• Fri. Jun 2nd, 2023

William Byron earns second-straight overtime win at Phoenix

ByMichael Manny

Mar 12, 2023
Byron performs a burnout

Photo by Evan McNelia | Elevated Media

AVONDALE, Ariz. — Last week in Las Vegas, Hendrick Motorsports drivers William Byron and Kyle Larson were the class of the field and finished 1-2, ending with Byron celebrating in victory lane with a big hat after holding off his teammate and a host of others in overtime.

Different city, same winner.

Byron started on the inside of Larson in overtime, chasing him down and withstanding a huge run from Team Penske No. 12 driver Ryan Blaney to earn his sixth-career NASCAR Cup Series victory in the United Rentals Work United 500 at Phoenix Raceway. 

“I wasn’t counting my blessings. I was kind of like, man, it went so good last week, I’m probably going to end up crashing here,” Byron said. “When you have that level of commitment, you know you have to on a green-white-checkered to come out the other side. It’s either going to go really good or not.”

Larson ran up front most of the afternoon, leading a race-high 202 laps, but Stewart-Haas Racing No. 4 driver Kevin Harvick managed to make a pass for the lead with 44 to go. With the majority of the race running under long green flag runs, it appeared that “The Closer” would become just the sixth driver to win 10 or more races at one track. But a late spin by Wood Brothers Racing No. 21 driver Harrison Burton on Lap 301 opened the door. 

That same door slammed open even more on Lap 309, when Joe Gibbs Racing No. 54 driver Ty Gibbs hit the wall and Kaulig Racing No. 16 driver AJ Allmendinger spun, triggering the overtime. 

“We got lucky with the one caution,” Larson said. “Team made a great call to take two, get us out in the lead. Restarts are just tough. I felt like I ran William up pretty high. I was expecting him to lose some grip. But he did a really good job of holding it to my outside, clearing me down the back.” 

Beginning in the opening stage, cars slipped around the track, as drivers navigated a new aero package making its debut. The package, which will be used on short tracks outside of Bristol and Dover and on road courses, includes significantly less downforce than before.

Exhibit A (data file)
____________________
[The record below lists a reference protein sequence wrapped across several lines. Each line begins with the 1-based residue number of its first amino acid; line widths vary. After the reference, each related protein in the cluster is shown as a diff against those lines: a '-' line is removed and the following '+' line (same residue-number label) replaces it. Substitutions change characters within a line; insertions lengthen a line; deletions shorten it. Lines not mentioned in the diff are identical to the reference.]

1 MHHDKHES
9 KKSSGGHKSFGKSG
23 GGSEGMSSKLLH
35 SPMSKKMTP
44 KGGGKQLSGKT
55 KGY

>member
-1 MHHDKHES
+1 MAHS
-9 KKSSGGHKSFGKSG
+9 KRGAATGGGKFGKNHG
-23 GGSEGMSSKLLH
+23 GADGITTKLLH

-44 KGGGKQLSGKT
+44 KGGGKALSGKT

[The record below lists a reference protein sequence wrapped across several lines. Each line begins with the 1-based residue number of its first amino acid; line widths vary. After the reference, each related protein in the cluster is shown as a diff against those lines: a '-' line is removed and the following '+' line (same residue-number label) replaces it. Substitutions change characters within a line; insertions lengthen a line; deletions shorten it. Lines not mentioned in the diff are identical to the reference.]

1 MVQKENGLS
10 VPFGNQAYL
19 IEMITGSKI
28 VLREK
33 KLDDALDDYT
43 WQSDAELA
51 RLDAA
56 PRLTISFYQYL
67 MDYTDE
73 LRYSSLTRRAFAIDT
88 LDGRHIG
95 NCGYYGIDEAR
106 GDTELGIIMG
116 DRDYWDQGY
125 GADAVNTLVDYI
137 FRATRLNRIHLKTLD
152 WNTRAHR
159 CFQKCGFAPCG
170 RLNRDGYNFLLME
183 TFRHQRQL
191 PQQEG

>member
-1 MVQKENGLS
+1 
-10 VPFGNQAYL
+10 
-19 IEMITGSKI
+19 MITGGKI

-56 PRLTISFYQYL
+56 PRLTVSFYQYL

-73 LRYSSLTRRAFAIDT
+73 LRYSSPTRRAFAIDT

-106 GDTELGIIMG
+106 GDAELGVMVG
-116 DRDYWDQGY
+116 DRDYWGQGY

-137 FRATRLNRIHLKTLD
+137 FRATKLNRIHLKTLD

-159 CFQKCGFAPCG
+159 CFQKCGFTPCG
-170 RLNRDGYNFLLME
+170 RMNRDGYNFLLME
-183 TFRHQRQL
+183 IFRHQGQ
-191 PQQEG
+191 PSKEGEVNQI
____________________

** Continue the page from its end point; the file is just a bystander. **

Early in the stage, Penske No. 22 driver Joey Logano slid up the track and twice made contact with JGR No. 19 driver Martin Truex Jr. It was the beginning of a rough first half of the race for Logano, who won the last race at Phoenix in November to earn his second championship.

Byron passed Larson on Lap 2 and held on for the next 63, winning Stage 1 after sweeping them last week. 

Byron and Larson continued to dominate in Stage 2, which again featured an extended green flag run. Teams stretched out their cycle in order to avoid going a lap down on the one-mile track, before beginning green flag pit stops. 

Front Row Motorsports No. 34 driver Michael McDowell, Richard Childress Racing No. 8 driver Tyler Reddick, LEGACY Motor Club No. 43 driver Erik Jones and Penske No. 2 driver Austin Cindric were all penalized for speeding on pit road. Busch’s hole was dug deeper after also being penalized for an uncontrolled tire. 

Larson quickly cycled back to the front after the cycle had completed. He led every lap under green to win Stage 2. 

The race saw its first caution for cause on Lap 139, when SHR No. 10 driver Aric Almirola lost a wheel. The tire separated, sending it rolling. Almirola made it to pit road, but had to back up into his stall right after leaving. 

Larson continued to run up front the next 126 laps after the Stage 3 restart, until pitting under green. Jones stayed out, taking over the top spot until Lap 260. 

Throughout the final stage, Harvick chased down Larson, incrementally closing the gap until making the pass on Lap 169. The 47-year-old Harvick led the next 36 laps.

Byron struggled in the latter half of the race. He had not led a lap since Stage 1. The 25-year-old hung around in the top five. Burton’s spin gave the No. 24 team a new opportunity. 

Harvick had a large lead at the time of Burton’s spin. On the ensuing pit stop, Harvick took four tires and came off pit road 7th, while many of the other leaders only took two.

After losing out on a victory in overtime last week, Larson appeared to be in position to earn his first win of 2023, holding onto the lead until Lap 315. 

Byron’s crew chief Rudy Fugle credited the crew with getting their driver in position for the win.

“Two weeks in a row we get that caution,” Fugle said. “Pit crew did a good job of getting us out on the front row. William did an awesome job. Second chance at a restart, did an amazing job, we won the race.” 

The series heads next to Atlanta Motor Speedway, where Byron became the inaugural winner of the track’s redesigned layout. 

Chevrolet has won the first four races of the season, with the No. 5 and 24 cars dominating the last two weeks. While the win does a lot for the team’s momentum, Byron said he’s not surprised to see both him and Larson run well. 

I feel like [Larson’s crew chief Cliff Daniels and Fugle] get along really well,” Byron said. They’re very different, but I feel like there’s some camaraderie there. It’s not a surprise we’re both running well. I wouldn’t be surprised either though if all four of us were running well. Everyone communicates really well. I think in some ways Kyle and I’s driving style, I try to adapt to whatever the setup is, and I think he kind of does the same.”

The series heads to Atlanta Motor Speedway for the Ambetter Health 400 at Atlanta March 19 at 3 p.m. ET. Coverage can be found on Fox, Performance Racing Network and SiriusXM NASCAR Radio.

NOTE: Post-race inspection is complete in the NASCAR Cup Series garage. There were no issues, confirming Byron as the winner. The Nos. 20 and 1 were taken back to R&D for further evaluation.